According to Ponyboy, there are two kinds of people in the world: greasers and socs. A soc (short for “social”) has money, can get away with just about anything, and has an attitude longer than a limousine. A greaser, on the other hand, always lives on the outside and needs to watch his back. Ponyboy is a greaser, and he’s always been proud of it, even willing to rumble against a gang of socs for the sake of his fellow greasers–until one terrible night when his friend Johnny kills a soc. The murder gets under Ponyboy’s skin, causing his bifurcated world to crumble and teaching him that pain feels the same whether a soc or a greaser.
When I picked up The Outsiders for my A Classic a Month Challenge, I was not expecting to find a gorgeous masterpiece written by a once-17 year old. What I found was a spectacular work of literature with more emotion than I may have ever felt in my 18 years of life poured into it by decades of readers.
Ponyboy, the main character, uniquely tells the story of the feud between Socs and Greasers. Socs, for those of you who, for some reason, have not read the book yet, are more of the preppy jocks who like to show off their muscles and skills. Greasers are seen as more of the delinquents moving in and out of jail throughout their life. Ponyboy doesn’t see the two social circles this way, however. Instead, he views everyone as essentially the same when stripped to their core. His emotions are stronger than a Greaser’s should be, per se, yet he is still accepted by the tough Greasers. His point-of-view allows readers to see the story from a different perspective than if it were from one of his brother’s, a different Greaser gang’s, or a Soc’s point-of-view. Ponyboy tells the story as it happened allowing a nearly unbiased account of the events of the story which is later explained as to how the story is being told, exactly.
What I found interesting was how quickly everything happened in the book. In the short span of a few weeks, I fell in love with the characters. At the same time, enough depth and development occurred where I felt content with the ending. (Okay, but not really… but spoilers will occur.) I lost track of time when I read this book from the initial jumping of Ponyboy in the first few pages to the final lines of the book when I just wanted to sit down, wrap myself up in my blankets, and lay there for hours with content. Everything had a purpose in the story, even Ponyboy’s little tangents about the characters or events. His way of storytelling made everything better than I could have ever hoped for with The Outsiders.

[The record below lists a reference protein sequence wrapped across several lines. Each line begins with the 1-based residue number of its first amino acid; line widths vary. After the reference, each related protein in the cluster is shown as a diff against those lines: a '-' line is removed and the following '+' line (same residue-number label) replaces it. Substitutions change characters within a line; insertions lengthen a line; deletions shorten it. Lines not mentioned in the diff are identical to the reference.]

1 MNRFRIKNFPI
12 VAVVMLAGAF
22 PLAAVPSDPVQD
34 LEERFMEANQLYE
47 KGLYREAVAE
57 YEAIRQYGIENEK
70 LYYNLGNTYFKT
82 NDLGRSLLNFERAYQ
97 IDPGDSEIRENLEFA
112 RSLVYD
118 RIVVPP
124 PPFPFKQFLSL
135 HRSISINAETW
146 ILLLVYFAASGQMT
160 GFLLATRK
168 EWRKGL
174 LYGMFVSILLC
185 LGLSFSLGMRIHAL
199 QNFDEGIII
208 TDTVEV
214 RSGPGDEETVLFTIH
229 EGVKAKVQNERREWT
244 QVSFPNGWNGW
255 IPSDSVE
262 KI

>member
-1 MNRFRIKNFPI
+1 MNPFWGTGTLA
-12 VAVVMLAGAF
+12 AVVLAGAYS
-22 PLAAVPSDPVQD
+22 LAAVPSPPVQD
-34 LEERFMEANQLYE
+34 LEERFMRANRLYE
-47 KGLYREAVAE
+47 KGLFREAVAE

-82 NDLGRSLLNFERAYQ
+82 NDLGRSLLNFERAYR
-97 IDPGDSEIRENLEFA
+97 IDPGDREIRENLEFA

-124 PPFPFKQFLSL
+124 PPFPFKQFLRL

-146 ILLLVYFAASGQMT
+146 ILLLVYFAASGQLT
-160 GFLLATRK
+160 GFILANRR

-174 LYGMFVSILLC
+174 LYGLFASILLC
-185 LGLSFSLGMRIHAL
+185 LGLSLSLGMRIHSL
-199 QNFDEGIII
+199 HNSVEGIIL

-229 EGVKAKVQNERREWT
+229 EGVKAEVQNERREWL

I’ll save the spoilers for last and instead… I’m skipping to the amazing brilliance of S.E. Hinton’s words. I had no idea where the ending was going to go due to the many… many… spoilers. I did not think S.E. Hinton could redeem herself after certain… spoilers. Alas, my friends… she did. At 17 years of age, S.E. Hinton brilliantly tied together The Outsiders with a few simple words.
“When I stepped out into the bright sunlight from the darkness of the movie house, I had only two things on my mind: Paul Newman and a ride home…”
THESE ARE THE EXACT WORDS SHE USED TO START THE BOOK, YOU GUYS! I CAN’T EVEN AT HER BRILLIANCE! Why can’t I write a brilliant novel like this yet? Nothing a 17 year old does can beat what S.E. Hinton did with The Outsiders. Okay… maybe if they cure cancer or find the lost city of Atlantis… something cool like that.
I cannot believe S.E. Hinton killed off Johnny AND Dally! This is why I was prepared to be disappointed by the ending of the book. Those final words of Johnny’s definitely represent the entirety of Ponyboy and Johnny’s friendship. “Stay gold, Ponyboy.” Nothing can beat those final words. I love how it connected to a Robert Frost poem and relates to the time in they spent in the church together representing their stronger bond.
And then the way that Dally died?? With a gun with no bullets in it?? Are you kidding me? I HAVE SO MANY EMOTIONS EVERYONE! TOO MANY!
Overall, the book is amazing and you should read it ASAP. It doesn’t matter if you say you don’t read classics. This book is a classic for a reason. I am 4/4 for loving every classic I have read so far this year.
Which classic book should I read next? What’s your favorite classic book? What are your thoughts on The Outsiders? Let me know in the comments below!
Much love, XOXO,
~A Writer Named Charley~